AVmail: January 14, 2013


Each week, we run a sampling of the letters received to our editorial inbox here in AVmail. One letter that’s particularly relevant, informative, or otherwise compelling will headline this section as our “Letter of the Week,” and we’ll send the author an official AVweb baseball cap as a “thank you” for interacting with us (and the rest of our readership). Send us your comments and questions using this form. Please include your mailing address in your e-mail (just in case your letter is our “Letter of the Week”); by the same token, please let us know if your message is not intended for publication.

Letter of the Week: A Different Angle

Regarding the item on angle of attack indicators: I’m all for improving flight safety, but in my opinion the AOA indicators that measure air pressure differential at locations other than on the upper wing camber are, while cleverly conceived, not much more than glorified stall-warning horns. They are not accurate enough to dependably help prevent stall/spin accidents.

This is because, aerodynamically, such an AOA is a very imprecise substitute for one that can sense or measure the solely important factor of boundary layer flowing over the wing, which is the only long-ago-proven, dependable way to detect a stalling wing. (If you have any doubts about this, watch any of the 1930s-era wind-tunnel research videos illustrating this fact.)

Further, I believe that relying on the average aircraft owner to self-calibrate one of these “differential” AOA units by a trial-and-error sequence of stalling the aircraft is too demanding and the best results too imprecise to depend on. I see a false sense of security, and I would neither install one nor rely on one.

Instead, let’s get back to the drawing board using the best of today’s technology in materials and electronics to develop a robust and marketable solution to this problem once and for all.

Dave Abate

Regarding the change in alpha angle with flaps extended, I would guess that the difference might be greater on higher-performance airplanes, but on my Cessna P172D, the difference between no flaps and full (40 degrees) flaps is negligible.

I have my Alpha Systems mechanical system adjusted so that when the needle is at the red/yellow mark, that represents the alpha angle flaps up (as the instructions describe), alpha angle being the slowest airspeed where full control is still available in level flight. With full flaps, the needle falls maybe a needle’s width below the red/yellow mark – and, as you know from looking at the mechanical meter head, that’s a very narrow needle.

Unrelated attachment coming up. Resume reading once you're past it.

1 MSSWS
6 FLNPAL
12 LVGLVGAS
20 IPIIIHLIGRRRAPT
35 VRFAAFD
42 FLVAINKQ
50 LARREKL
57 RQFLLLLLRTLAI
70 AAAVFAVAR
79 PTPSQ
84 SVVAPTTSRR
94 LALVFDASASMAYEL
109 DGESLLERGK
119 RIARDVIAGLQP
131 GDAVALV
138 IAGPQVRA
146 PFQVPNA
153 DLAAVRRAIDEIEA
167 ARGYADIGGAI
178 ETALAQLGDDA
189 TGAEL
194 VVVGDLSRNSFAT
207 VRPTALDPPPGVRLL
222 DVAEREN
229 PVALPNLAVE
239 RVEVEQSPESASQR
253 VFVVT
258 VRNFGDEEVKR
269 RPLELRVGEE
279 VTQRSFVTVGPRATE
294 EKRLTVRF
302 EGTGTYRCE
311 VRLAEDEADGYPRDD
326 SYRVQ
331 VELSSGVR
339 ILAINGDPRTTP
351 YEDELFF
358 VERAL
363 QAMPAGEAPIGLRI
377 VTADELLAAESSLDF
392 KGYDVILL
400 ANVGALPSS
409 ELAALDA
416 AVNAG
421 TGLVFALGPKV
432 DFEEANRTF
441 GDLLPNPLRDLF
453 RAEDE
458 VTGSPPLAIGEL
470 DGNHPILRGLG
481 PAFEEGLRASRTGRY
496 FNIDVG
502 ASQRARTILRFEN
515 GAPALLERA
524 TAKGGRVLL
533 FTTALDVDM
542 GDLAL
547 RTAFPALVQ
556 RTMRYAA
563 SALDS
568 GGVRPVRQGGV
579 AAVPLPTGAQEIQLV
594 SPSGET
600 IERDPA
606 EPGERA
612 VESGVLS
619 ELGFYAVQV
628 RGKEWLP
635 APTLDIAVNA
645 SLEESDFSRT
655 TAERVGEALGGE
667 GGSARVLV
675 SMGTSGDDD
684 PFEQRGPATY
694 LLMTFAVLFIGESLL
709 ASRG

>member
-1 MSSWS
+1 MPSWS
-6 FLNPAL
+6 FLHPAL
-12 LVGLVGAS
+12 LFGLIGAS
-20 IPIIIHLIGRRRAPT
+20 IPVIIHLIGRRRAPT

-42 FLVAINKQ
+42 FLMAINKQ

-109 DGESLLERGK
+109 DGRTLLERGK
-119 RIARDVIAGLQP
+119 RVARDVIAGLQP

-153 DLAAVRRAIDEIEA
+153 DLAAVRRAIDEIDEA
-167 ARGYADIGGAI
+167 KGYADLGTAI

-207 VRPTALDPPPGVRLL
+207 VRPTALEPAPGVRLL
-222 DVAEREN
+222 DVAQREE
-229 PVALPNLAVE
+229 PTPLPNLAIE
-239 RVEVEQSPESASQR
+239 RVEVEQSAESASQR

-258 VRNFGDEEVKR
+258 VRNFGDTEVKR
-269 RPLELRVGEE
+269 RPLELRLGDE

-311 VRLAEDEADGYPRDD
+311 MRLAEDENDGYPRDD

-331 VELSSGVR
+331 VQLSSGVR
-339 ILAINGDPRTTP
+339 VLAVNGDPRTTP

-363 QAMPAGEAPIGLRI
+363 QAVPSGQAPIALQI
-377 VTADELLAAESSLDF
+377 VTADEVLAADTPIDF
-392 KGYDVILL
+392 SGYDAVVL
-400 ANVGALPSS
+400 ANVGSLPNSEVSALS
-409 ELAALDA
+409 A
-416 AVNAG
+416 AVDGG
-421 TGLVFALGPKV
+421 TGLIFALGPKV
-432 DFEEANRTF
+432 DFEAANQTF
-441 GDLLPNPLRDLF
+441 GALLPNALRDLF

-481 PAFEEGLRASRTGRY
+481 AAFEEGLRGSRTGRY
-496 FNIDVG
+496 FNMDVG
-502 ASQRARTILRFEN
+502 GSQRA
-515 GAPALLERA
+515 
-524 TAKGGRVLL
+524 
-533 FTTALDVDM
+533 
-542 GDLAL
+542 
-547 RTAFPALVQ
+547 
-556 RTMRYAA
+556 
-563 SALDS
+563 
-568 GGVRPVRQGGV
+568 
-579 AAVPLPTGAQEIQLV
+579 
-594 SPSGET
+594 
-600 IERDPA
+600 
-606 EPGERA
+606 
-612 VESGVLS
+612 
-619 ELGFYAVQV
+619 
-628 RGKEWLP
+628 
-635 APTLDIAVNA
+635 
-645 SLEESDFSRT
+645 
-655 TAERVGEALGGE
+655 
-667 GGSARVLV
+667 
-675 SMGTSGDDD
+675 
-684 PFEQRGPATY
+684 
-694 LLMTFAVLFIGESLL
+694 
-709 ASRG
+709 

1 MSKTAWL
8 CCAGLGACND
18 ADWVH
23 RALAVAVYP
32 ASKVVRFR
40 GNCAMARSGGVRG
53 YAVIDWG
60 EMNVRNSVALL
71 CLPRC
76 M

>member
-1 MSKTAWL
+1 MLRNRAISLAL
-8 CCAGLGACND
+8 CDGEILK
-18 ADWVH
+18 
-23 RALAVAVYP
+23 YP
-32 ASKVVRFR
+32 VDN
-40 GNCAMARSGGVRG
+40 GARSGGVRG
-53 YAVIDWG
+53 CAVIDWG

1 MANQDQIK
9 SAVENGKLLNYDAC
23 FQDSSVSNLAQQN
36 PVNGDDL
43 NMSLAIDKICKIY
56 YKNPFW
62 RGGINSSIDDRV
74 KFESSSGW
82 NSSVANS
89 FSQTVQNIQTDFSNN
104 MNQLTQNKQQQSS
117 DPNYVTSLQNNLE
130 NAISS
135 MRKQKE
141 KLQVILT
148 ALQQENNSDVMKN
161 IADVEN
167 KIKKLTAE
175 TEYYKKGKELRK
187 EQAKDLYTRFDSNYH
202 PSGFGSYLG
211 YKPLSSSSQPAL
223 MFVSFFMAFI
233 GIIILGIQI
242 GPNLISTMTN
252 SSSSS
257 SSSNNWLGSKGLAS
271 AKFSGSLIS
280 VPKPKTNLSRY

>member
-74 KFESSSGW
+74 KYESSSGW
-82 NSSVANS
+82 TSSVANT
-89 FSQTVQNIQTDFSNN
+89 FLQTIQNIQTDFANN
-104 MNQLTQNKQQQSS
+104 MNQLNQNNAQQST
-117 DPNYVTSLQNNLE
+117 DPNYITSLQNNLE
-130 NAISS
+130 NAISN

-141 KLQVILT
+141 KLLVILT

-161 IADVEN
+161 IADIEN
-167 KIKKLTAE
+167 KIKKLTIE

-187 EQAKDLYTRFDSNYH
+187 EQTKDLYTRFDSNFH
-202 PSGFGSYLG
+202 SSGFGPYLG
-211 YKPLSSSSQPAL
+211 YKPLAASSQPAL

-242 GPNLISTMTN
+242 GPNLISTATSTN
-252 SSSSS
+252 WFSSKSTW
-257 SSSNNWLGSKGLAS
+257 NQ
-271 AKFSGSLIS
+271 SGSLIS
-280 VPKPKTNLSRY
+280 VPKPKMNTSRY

Since if the red/yellow mark (or similar indication on the electronic versions) is used, there will be a little safety buffer with full flaps extended, I’m not sure there’s a real benefit to tying the AOA indicator systems to flap deployment for most GA aircraft.

Cary Alburn

Requirements Eclipsed

If the proposal from Eclipse is fully responsive to the Air Force request, it should reflect that the Air Force is “only interested in FAA Part 25 certified commercial off-the-shelf aircraft, which must be able to fly at least 300 knots at 500 feet above the ground.” The Eclipse doesn’t meet those requirements. It could not recertify to Part 25, the Vmo is 275, and the cabin is way too small to replace the mission of the current Beechjets.

Rich Gritter

Warbirds Draw

Regarding Mosquito owner Jerry Yagen’s request for a fee to display his Mosquito at AirVenture, how many people would fail to come to Oshkosh if no warbirds were there?

Jim Sellers

Good Training

Regarding the “Question of the Week“: I traded A&P work for flight training. I taught myself the ground school, and the flight training was very good with Rev. O. S. Murphy in Bowling Green, Kentucky in 1978. My solo time was mostly errands for the FBO. It was great.

Rick Caldwell

My flight school was so good that I wound up (after five years of training) becoming a CFII and ultimately chief pilot of the FAR Part 141 school. I worked there for another five years before going on to flying for American Eagle for a while, then becoming a staff editor at Business & Commercial Aviation, where I still contribute as a freelancer. The flight school was Westair, at HPN.

Mal Gormley

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